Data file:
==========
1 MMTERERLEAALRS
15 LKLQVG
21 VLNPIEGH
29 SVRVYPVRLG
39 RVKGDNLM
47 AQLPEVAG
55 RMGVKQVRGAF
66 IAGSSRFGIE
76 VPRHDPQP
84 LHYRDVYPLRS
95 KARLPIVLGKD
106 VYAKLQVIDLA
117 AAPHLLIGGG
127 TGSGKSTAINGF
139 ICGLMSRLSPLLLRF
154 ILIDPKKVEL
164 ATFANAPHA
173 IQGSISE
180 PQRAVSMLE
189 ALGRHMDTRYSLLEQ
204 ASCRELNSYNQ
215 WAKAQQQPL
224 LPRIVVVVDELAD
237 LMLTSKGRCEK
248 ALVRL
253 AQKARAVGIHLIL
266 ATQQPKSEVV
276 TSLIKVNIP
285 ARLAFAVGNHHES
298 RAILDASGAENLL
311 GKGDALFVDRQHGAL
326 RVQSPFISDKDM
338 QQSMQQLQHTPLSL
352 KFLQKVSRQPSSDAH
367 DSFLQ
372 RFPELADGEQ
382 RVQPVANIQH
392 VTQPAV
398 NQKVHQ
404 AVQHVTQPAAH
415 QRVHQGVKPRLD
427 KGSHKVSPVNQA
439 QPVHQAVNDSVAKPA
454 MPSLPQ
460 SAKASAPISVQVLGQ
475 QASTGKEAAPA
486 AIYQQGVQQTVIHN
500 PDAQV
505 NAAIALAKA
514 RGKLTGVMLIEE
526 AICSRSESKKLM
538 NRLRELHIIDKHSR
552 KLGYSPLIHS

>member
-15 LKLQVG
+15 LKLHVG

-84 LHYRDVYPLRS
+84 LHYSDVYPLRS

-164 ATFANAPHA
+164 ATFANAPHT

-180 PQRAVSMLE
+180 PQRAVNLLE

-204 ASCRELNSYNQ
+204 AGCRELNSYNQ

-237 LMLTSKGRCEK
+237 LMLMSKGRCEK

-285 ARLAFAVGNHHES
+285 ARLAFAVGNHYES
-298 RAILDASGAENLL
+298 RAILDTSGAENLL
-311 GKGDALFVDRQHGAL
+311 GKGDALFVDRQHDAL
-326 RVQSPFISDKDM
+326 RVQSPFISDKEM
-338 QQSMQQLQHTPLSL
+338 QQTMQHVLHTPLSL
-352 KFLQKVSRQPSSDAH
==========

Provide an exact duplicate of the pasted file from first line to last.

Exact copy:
1 MMTERERLEAALRS
15 LKLQVG
21 VLNPIEGH
29 SVRVYPVRLG
39 RVKGDNLM
47 AQLPEVAG
55 RMGVKQVRGAF
66 IAGSSRFGIE
76 VPRHDPQP
84 LHYRDVYPLRS
95 KARLPIVLGKD
106 VYAKLQVIDLA
117 AAPHLLIGGG
127 TGSGKSTAINGF
139 ICGLMSRLSPLLLRF
154 ILIDPKKVEL
164 ATFANAPHA
173 IQGSISE
180 PQRAVSMLE
189 ALGRHMDTRYSLLEQ
204 ASCRELNSYNQ
215 WAKAQQQPL
224 LPRIVVVVDELAD
237 LMLTSKGRCEK
248 ALVRL
253 AQKARAVGIHLIL
266 ATQQPKSEVV
276 TSLIKVNIP
285 ARLAFAVGNHHES
298 RAILDASGAENLL
311 GKGDALFVDRQHGAL
326 RVQSPFISDKDM
338 QQSMQQLQHTPLSL
352 KFLQKVSRQPSSDAH
367 DSFLQ
372 RFPELADGEQ
382 RVQPVANIQH
392 VTQPAV
398 NQKVHQ
404 AVQHVTQPAAH
415 QRVHQGVKPRLD
427 KGSHKVSPVNQA
439 QPVHQAVNDSVAKPA
454 MPSLPQ
460 SAKASAPISVQVLGQ
475 QASTGKEAAPA
486 AIYQQGVQQTVIHN
500 PDAQV
505 NAAIALAKA
514 RGKLTGVMLIEE
526 AICSRSESKKLM
538 NRLRELHIIDKHSR
552 KLGYSPLIHS

>member
-15 LKLQVG
+15 LKLHVG

-84 LHYRDVYPLRS
+84 LHYSDVYPLRS

-164 ATFANAPHA
+164 ATFANAPHT

-180 PQRAVSMLE
+180 PQRAVNLLE

-204 ASCRELNSYNQ
+204 AGCRELNSYNQ

-237 LMLTSKGRCEK
+237 LMLMSKGRCEK

-285 ARLAFAVGNHHES
+285 ARLAFAVGNHYES
-298 RAILDASGAENLL
+298 RAILDTSGAENLL
-311 GKGDALFVDRQHGAL
+311 GKGDALFVDRQHDAL
-326 RVQSPFISDKDM
+326 RVQSPFISDKEM
-338 QQSMQQLQHTPLSL
+338 QQTMQHVLHTPLSL
-352 KFLQKVSRQPSSDAH